Anyhow, for people who did not used one of the aforementioned browsers to text brose the net I warmly suggest you give them a try. A good review on 'em is in one of my  previous post – Text mode console browsing with lynx, elinks, w3m and links text browsers

For people dedicated to only use console and text mode console on their Personal Computer, simply installing and using this text browsers will not allow you to view any images tags in the html.

Nowdays one of the reasons many people would decide not to use console for web is because they want to see pictures. Hence I believe by having the opportunity to have almost fully functional text browsing in Linux cosnole /  terminal many might choose not to bother with heavy resource consuming desktop browsers like Firefox, Google Chrome, Opera etc..

Another good reason why you might want to use a console browser instead of its Desktop resource monsters, would be improved efficiency of work. It is a well evident fact keyboard access to commands is always faster than mouse and GUI!

Besides that, I'm convinced there should be many hard core geeks out there, who still can happily live without Macromedia Flash ads and Videos in Web. For this group of users having support for graphical browsing in console is also a must.
Following my previous thoughts there should be many people who doesn't have a specific requirement for GUI programs but still use (mutt, ssh, vim, mpg321, zgv etc.).

I'm sure there are plenty of this people who do most of their work in text console and use the X windows server in conjunction with mimalistic graphical environment like (DropBox, XFCE …) for the one and only reason to view  pictures embedded in web pages.

I'm one of all this guys prior mentioned, keen on console tty browsing. Therefore while checking the available console browsers few days ago, I've stumbled on a text console w3m browser capable of displaying website with images in console called w3m-img.

w3m-img is displays pictures in web over a plain console tty or in X terminals (mlterm, xterm etc.).

Here is the description returned by apt-cache show w3m-img

debian:~# apt-cache show w3m-img|grep -i description -A 3
Description: inline image extension support utilities for w3m
w3m-img provides some utilities to support inline images for w3m
on terminal emulator in X Window System environments and Linux
framebuffer.

w3m-img doesn't rely on svgalib for displaying the pictures, but comes with its own written console image display & rendering library called w3mimgdisplay. – /usr/lib/w3m/w3mimgdisplay.

One w3m-img pre-requirement in order to be able to display pictures in plain text console ttys is to have the Linux kernel framebuffer enabled..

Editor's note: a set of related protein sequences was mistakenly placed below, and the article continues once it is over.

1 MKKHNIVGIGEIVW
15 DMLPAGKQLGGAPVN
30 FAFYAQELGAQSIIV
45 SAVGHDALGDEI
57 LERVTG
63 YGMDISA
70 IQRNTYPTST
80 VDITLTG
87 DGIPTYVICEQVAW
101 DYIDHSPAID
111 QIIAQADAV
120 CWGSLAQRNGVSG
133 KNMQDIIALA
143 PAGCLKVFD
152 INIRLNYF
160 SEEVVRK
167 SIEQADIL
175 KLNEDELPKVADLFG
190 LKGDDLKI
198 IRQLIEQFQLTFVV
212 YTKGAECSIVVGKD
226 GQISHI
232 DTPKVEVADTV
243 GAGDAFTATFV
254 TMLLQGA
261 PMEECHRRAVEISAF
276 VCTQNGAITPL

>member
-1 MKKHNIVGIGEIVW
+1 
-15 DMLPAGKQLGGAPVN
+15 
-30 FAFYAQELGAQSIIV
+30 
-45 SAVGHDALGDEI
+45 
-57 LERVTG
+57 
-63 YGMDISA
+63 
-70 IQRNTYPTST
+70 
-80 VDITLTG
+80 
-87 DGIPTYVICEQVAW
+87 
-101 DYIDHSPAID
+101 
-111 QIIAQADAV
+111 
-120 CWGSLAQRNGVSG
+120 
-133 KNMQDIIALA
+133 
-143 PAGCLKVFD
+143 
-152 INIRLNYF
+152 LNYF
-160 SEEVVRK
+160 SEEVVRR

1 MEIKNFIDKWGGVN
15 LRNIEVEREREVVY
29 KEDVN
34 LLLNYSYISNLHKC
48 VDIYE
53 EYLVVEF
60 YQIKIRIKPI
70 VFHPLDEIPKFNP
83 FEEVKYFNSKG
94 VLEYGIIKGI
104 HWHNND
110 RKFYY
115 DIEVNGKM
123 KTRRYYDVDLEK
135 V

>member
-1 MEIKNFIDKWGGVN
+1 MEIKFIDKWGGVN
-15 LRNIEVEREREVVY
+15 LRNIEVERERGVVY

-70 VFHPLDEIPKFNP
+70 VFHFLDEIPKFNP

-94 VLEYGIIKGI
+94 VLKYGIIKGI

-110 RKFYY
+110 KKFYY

Actually, framebuffer is enabled by default on latest stable Debian and derivatives as well as on most other Linux releases as of time of writing.
Framebuffer is also active on other RPM based distros (Fedora, CentOS, SuSE) etc.

The Frambebuffer on or off is controlled via some directives added in grub or lilo configuration files – (depending on the installed boot loader).

Some people can only boot their PCs with the framebuffer kernel support switched off at boot time or the system will not boot Linux at all.
Unfortunately this unlucky ones, would not be able to use the picture rendering w3m-img capabilities but don't be desperate, there is hope 🙂

For people who can't run their Linux distro with a framebuffer kernel support enabled there is a custom hacked version of linksconsole text browser called links-graphic. links-graphic supports both console graphical text browsing using the framebuffer or alternatively svgalib as a console graphics render machine.

I used to be actively using links-graphics WWW browser quite often about 8 years ago and just remembering it brings me good memories of the good old console "hacking" years 🙂

Anyways, w3m-img packaged version is currently available for both rpm and deb based Linux distributions. Here is how to install on both.

1.Install and use w3m-img on Debian, Ubuntu, Mint Linux-es

debian:~# apt-get --yes install w3m-img
....

This should install w3m-img, if of course there is already no previous install of w3m package on the system.

In case you have the w3m deb installed, you will have to first remove the existing w3m installed version before installing the w3m-img package, otherwise you will probably end up with an installation conflict (at least I got such a dependency conflict while apt-getting). Probably the conflict would never occur if aptitude install w3m-img is used instead of apt ….